CRISPR, the gene-editing tool that has been all the rage the past few years, does not modify the genome as neatly or predictably as a word processer might alter a document. Wherever the CRISPR cursor lands in a mammalian genome, the outcome—a short deletion or, possibly, a copy-paste—depends on the relative efficiencies of two different DNA repair mechanisms. Most often, a CRISPR-induced double-strand break is repaired via a mechanism that tends to favor short deletions, limiting CRISPR’s utility as gene-insertion tool. This repair mechanism, however, can be suppressed, effectively increasing the efficiency of the other mechanism, the one that may be more desirable—if the idea is to insert preplanned genetic modifications.
A means of favoring CRISPR’s “copy-paste” functionality was achieved by scientists at the Max Delbrück Center for Molecular Medicine (MDC) Berlin-Buch. They described their technique March 24 in Nature Biotechnology, in an article entitled, “Increasing the efficiency of homology-directed repair for CRISPR-Cas9-induced precise gene editing in mammalian cells.”
The homology-directed repair (HDR) pathway enables the insertion of preplanned genetic modifications using engineered DNA molecules that share identical sequence regions with the targeted gene and which are recognized as a repair template. Thus, HDR repair is very precise but occurs only at low frequency in mammalian cells.
The other repair system, called non-homologous end-joining (NHEJ) is more efficient in nature but less precise, since it readily reconnects free DNA ends without repair template, thereby frequently deleting short sequences from the genome. Therefore, NHEJ repair can only be used to create short genomic deletions, but does not support precise gene modification or the insertion and replacement of gene segments.
The MDC researchers succeeded in increasing the efficiency of the more precisely working HDR repair system by temporarily inhibiting the most dominant repair protein of NHEJ, the enzyme DNA Ligase IV. In their approach, they used various inhibitors such as proteins and small molecules. They also used what MDC researcher Ralf Kühn called a “trick of nature”—the suppression of Ligase IV with the proteins of adeno viruses.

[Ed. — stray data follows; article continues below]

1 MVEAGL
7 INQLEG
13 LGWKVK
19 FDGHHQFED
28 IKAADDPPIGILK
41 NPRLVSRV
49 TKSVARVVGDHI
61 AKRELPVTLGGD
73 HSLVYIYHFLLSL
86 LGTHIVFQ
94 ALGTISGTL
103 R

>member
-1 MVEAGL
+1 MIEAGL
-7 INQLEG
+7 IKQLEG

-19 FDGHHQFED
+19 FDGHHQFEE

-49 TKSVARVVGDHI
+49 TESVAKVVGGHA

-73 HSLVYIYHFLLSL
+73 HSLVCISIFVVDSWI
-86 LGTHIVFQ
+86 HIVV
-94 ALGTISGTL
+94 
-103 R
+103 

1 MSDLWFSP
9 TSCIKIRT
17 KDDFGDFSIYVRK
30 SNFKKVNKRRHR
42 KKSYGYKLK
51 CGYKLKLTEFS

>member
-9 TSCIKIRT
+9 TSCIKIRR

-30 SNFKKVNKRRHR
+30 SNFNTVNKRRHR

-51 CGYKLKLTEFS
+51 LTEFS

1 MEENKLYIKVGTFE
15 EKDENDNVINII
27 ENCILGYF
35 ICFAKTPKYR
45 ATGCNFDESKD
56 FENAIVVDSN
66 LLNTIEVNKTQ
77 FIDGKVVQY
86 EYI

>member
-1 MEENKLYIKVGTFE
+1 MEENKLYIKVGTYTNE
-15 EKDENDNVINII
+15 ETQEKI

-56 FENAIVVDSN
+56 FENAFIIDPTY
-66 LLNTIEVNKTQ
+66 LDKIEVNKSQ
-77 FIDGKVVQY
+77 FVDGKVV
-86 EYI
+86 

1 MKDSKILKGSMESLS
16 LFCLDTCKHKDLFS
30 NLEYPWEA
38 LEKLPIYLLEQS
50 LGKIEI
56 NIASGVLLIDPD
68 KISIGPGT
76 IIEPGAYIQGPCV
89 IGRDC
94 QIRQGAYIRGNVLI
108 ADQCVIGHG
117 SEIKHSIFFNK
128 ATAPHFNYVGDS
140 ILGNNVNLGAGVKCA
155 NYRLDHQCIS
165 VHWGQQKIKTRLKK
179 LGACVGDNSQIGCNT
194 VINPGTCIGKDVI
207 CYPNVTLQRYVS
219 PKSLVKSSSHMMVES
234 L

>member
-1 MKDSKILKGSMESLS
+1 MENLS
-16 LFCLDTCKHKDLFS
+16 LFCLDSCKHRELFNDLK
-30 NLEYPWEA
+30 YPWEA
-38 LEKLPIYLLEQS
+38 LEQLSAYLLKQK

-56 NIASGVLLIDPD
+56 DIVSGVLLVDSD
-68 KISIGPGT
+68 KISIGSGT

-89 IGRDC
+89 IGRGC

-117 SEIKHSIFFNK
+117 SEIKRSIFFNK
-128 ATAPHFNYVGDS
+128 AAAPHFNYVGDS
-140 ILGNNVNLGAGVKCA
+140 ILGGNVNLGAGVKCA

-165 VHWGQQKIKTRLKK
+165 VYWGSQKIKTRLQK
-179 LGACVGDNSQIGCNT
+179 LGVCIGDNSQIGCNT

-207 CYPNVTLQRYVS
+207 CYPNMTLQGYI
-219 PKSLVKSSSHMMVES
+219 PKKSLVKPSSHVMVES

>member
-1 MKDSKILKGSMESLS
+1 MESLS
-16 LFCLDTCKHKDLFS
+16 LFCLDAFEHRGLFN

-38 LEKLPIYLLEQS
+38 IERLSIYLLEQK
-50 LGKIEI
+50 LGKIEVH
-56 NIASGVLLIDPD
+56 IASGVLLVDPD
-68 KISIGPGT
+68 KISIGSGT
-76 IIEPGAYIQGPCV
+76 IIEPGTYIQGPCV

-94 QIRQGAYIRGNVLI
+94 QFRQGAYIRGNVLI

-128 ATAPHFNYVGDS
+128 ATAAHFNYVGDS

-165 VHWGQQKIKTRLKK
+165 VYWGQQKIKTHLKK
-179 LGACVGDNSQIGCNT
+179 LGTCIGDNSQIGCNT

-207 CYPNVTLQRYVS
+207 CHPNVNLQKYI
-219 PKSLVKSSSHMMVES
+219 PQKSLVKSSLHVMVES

“We suppressed the NHEJ key molecules KU70, KU80 or DNA ligase IV by gene silencing, the ligase IV inhibitor SCR7 or the coexpression of adenovirus 4 E1B55K and E4orf6 proteins in a 'traffic light' and other reporter systems,” wrote the authors of the Nature Genetics article. “Suppression of KU70 and DNA ligase IV promotes the efficiency of HDR four- to fivefold. When co-expressed with the Cas9 system, E1B55K and E4orf6 improved the efficiency of HDR up to eightfold and essentially abolished NHEJ activity in both human and mouse cell lines.”
CRISPR technology is already used in the laboratory to correct genetic defects in mice. Researchers also plan to modify the genetic set up of induced pluripotent stem cells (iPS), which can be differentiated into specialized cell types or tissues. That is, researchers are able to use the new tool to introduce patient-derived mutations into the genome of iPS cells for studying the onset of human diseases. “Another future goal, however, is to use CRISPR for somatic gene therapy in humans with severe diseases,” MDC researcher Klaus Rajewsky pointed out.
Rajewsky added that the new capabilities to precisely edit the genome have sparked off an intense debate in the USA and elsewhere, since the new precision tools could also be applied to modifying the genome in human germ cells or embryos. Although manipulation of the human germline is prohibited by law in many countries, including Germany, a global ban is not in effect. The MDC researchers are fascinated by the new opportunities the CRISPR-Cas9 system offers for biomedical research, but strictly reject genetic modification of the human germline.